The company previously said it had about 95,000 vehicles built but awaiting installation of some components. Executives said Tuesday they have made some progress and still expect to deliver those units to dealerships before the end of the year.

In North America, GM reported adjusted EBIT of $2.3 billion, down $600 million year-over-year.

The automaker's international segment, meanwhile, reported adjusted EBIT of $209 million for the quarter. GM Financial reported adjusted EBIT of $1.1 billion. And Cruise LLC, the autonomous-vehicle company in which GM holds a majority stake, reported a $543 million adjusted EBIT loss.

The company saw a $100 million equity loss in China, driven by COVID-19 lockdowns there, but executives said they saw recovery starting in June.

GM's stock closed down 3.4% Tuesday. In a note following the earnings report, Wedbush Securities analysts Dan Ives and John Katsingris noted that the results were largely in line with analyst expectations but said the automaker needs to "start walking the walk."

"Barra & Co. have a very strong and detailed EV vision for GM over the next decade with the company planning to invest $35 billion in EV/AV product development over the coming years as GM transforms to an all-EV strategy towards the end of the decade," they wrote.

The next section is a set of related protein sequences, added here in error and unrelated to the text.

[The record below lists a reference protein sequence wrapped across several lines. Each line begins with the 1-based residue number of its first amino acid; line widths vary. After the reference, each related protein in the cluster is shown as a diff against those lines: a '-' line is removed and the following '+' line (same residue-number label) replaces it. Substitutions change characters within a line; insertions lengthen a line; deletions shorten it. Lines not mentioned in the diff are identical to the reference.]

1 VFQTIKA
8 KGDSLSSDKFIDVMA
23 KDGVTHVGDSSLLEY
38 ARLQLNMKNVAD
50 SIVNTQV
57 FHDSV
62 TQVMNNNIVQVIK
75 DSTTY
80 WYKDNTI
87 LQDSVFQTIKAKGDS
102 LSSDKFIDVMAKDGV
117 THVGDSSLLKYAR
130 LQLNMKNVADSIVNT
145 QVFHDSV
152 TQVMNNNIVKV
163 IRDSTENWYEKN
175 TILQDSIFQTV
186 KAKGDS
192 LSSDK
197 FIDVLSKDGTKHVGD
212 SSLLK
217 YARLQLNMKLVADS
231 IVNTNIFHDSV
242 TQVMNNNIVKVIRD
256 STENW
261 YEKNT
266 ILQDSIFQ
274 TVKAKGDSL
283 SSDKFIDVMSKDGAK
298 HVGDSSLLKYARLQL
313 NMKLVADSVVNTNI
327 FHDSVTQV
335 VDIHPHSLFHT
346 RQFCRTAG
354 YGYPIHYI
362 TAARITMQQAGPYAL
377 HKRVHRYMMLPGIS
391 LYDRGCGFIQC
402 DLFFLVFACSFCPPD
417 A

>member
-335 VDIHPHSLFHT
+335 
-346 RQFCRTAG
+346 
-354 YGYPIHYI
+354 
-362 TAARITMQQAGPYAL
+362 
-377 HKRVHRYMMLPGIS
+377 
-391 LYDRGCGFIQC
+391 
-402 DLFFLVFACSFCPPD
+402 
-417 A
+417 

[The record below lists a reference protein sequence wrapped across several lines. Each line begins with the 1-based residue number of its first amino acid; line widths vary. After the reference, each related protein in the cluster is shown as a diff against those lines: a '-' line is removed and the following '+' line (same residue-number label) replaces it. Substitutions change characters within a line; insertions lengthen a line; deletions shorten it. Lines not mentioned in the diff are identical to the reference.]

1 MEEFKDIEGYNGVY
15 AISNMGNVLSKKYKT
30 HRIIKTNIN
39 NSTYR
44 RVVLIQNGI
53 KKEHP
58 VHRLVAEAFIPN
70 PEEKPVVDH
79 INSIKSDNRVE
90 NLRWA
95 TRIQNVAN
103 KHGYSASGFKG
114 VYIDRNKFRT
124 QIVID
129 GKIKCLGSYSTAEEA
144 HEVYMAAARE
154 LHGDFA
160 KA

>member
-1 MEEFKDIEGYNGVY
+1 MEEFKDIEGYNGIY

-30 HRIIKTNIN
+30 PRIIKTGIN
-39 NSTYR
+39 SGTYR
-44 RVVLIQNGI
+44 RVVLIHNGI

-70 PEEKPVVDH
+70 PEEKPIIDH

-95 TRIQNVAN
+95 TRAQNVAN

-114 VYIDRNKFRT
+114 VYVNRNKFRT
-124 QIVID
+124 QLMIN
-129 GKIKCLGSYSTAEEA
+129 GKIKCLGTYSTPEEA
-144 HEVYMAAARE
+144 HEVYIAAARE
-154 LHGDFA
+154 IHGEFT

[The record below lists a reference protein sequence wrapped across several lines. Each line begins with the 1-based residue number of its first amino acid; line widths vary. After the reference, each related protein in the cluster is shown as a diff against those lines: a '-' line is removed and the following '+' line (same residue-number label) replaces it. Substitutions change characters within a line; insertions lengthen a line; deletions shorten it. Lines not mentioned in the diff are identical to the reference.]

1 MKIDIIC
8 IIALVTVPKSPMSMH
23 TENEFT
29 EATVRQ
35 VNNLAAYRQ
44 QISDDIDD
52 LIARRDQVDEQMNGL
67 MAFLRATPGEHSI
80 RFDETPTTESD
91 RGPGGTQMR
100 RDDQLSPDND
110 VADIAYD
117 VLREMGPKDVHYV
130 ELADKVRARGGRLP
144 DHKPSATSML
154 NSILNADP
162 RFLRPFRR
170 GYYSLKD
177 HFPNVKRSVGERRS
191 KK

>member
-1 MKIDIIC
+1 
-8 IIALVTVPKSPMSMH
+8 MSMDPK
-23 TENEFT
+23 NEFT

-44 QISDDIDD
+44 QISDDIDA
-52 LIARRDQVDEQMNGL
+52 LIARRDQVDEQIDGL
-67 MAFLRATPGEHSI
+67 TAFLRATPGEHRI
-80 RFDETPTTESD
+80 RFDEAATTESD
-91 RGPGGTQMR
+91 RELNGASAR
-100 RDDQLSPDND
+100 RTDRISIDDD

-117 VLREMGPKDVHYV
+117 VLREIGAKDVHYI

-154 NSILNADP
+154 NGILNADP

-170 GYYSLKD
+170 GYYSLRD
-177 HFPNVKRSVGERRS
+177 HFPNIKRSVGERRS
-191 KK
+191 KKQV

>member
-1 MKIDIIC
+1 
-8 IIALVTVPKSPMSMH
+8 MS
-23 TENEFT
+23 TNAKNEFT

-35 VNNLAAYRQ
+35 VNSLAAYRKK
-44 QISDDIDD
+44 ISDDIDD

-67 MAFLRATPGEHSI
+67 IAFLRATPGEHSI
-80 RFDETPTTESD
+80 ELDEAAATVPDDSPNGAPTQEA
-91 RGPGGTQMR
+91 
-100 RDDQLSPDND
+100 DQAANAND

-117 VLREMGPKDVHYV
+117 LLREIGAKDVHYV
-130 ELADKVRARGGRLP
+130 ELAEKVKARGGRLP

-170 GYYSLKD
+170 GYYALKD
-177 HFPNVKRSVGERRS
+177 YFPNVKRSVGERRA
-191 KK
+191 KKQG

"That said, it's time to walk the walk and not just talk the talk for GM as patience is wearing thin on the Street around the name," they added. "This is a major 'fork in the road' 6-9 months ahead for GM to show strong execution on its key EV strategy despite macro headwinds and a supply chain crisis that remains front and center. Any further shortfalls and stumbles could start to derail the broader EV strategy as the company heads into a pivotal year ahead."

Meanwhile, investment research firm CFRA Research on Tuesday lowered its 12-month price target on GM's stock by $6 to $36 per share and downgraded its rating from "buy" to "hold."

"GM's Q2 disappointed and we now see full year results coming in at the lower end of guidance as it struggles with inflation, supply chain issues, and weaker volumes than a year ago," wrote Garrett Nelson, vice president at CFRA Research. "With the stock down 41% (year-to-date) and 14% since Mary Barra assumed the CEO reins more than eight years ago, we think still more patience is going to be required of investors before shares begin to turn the corner — and its EV transition could see some speed bumps."

Looking ahead

GM executives said they're closely monitoring the macroeconomic environment and modeling for different downturn scenarios.